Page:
How do plant cells know in which direction to divide?

Wageningen University & Research scientists have found an answer to a fundamental question botanists have been asking for over a century: how do plant cells know in which direction to divide? “We finally understand for the first time how the mechanism may work,” says development biologist Ben Scheres. “This fundamental knowledge about plant development can help us steer the architecture of plant tissue, which is important for the improvement of crops.”

Scientists have occupied themselves for more than a hundred years with the regular patterns in which plant cells arrange themselves. In all the growth points of plants – the places where stems and leaves appear – as well as in the embryo formed by the seedling, cell divisions proceed in specific directions.

A collaboration between Wageningen cell biologists and development biologists has now led to the first explanation of how cells ‘know’ in which direction to divide during the earliest stages of a seedling’s development.

Advanced computer simulations
“A number of geometric rules have been observed over time which more or less predict the division orientation of plant cells,” explains Ben Scheres, who leads the research team together with theoretical biophysicist Bela Mulder. “Until now, those rules had not been linked to an understanding of the underlying processes in plant cells, which is exactly what this study does.”

Left: Arabidopsis plant with flowers. Seeds containing the embryonic seedling are developing in the pollinated flowers. Middle: two-cell embryo. Right: computer simulation of the orientation of the cell skeleton in the embryo (in green) predicts the direction of the division plane (in purple).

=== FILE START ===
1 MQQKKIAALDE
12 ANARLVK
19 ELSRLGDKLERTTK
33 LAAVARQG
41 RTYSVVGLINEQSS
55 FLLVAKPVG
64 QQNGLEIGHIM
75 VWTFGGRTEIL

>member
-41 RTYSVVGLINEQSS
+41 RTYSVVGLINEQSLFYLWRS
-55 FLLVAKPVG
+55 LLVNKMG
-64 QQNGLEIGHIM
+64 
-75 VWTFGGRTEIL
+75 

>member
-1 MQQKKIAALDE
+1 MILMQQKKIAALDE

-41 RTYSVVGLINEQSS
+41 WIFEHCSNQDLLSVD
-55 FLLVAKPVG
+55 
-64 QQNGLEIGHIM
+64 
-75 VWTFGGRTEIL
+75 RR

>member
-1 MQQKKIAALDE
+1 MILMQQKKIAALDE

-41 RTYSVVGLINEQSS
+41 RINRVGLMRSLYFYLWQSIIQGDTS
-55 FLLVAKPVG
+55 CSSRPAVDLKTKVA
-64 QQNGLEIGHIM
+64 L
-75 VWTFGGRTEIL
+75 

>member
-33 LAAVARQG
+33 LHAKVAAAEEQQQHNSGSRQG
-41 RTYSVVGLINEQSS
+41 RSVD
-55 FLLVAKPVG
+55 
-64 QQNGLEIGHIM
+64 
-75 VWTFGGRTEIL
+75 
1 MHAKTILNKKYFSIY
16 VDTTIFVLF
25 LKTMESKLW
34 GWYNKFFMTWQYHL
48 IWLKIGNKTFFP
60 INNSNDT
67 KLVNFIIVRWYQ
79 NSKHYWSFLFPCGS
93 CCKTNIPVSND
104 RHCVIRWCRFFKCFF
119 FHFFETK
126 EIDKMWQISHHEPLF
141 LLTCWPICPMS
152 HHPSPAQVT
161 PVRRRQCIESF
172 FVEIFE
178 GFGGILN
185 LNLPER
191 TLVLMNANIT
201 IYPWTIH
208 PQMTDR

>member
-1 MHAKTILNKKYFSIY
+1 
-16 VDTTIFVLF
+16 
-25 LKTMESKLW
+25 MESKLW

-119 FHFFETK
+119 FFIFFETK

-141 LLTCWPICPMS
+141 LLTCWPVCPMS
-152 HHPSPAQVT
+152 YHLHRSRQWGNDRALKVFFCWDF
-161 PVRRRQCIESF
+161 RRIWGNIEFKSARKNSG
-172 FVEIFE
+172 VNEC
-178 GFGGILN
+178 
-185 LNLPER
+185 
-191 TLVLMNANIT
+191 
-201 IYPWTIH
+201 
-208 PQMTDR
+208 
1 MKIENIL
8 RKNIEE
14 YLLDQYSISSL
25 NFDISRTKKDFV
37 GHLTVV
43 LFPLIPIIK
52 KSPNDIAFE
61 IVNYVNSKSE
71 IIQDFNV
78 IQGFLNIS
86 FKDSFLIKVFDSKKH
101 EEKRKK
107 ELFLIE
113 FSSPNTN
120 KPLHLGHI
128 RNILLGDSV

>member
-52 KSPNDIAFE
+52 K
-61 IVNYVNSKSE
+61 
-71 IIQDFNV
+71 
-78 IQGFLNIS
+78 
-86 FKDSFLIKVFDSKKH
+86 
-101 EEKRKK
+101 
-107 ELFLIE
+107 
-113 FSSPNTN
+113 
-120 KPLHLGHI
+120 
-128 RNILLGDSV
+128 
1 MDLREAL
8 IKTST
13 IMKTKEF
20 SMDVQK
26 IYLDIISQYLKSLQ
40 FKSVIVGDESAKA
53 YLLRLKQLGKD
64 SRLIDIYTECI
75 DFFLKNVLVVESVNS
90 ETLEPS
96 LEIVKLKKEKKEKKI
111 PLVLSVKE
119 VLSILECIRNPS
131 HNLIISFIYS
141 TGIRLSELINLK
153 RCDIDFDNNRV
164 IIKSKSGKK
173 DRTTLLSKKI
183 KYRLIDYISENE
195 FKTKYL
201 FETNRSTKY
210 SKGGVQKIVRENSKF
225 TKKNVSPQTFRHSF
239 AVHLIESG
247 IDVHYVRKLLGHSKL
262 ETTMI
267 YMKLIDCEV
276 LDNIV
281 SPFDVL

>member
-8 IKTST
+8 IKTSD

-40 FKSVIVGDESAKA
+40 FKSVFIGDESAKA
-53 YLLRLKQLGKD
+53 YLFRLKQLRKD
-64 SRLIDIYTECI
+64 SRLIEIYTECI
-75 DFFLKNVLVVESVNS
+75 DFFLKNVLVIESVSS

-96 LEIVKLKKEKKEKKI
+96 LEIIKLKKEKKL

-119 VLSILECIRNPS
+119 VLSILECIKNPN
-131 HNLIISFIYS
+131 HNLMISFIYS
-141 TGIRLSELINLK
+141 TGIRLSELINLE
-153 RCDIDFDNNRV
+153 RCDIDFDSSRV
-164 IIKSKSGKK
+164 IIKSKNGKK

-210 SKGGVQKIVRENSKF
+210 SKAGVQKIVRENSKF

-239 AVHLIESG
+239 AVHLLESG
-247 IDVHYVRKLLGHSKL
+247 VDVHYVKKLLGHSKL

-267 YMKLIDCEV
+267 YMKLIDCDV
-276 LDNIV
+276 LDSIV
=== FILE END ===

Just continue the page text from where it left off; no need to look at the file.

Previous work – including by the Mulder group at AMOLF (a research institute of NWO, the Netherlands Organisation for Scientific Research) – has shown that a plant cell’s skeleton can organise itself spontaneously. Wageningen PhD student Bandan Chakrabortty used advanced computer simulations to discover that this organising depends on the shape of the cells, and that a plant growth hormone and a protein in the cell corners help the process.

Visualisation cell structure
The scientists have since tested the predictions of the model in the earliest stages of the plant’s development. They also used state-of-the-art techniques developed in Dolf Weijers’s biochemistry group to create a visualisation of the cell structure. This enabled the scientists to also test other predictions of the computer models together.

Possibilities to improve plants
The knowledge acquired can now be used by scientists to devise ways to adapt the arrangement of plant cells. “World population growth means that global agriculture is in constant search for possibilities to improve plants,” Scheres continues. “Managing the architecture of plant tissue can be of great help in this context. In the future we might, for instance, say that we want a given plant to be more efficient at absorbing nutrients or to have a double layer of cells on the inside so as to make it more resistant to drought.”

The study was published in leading biology journal Current Biology.

Source: Wageningen University & Research

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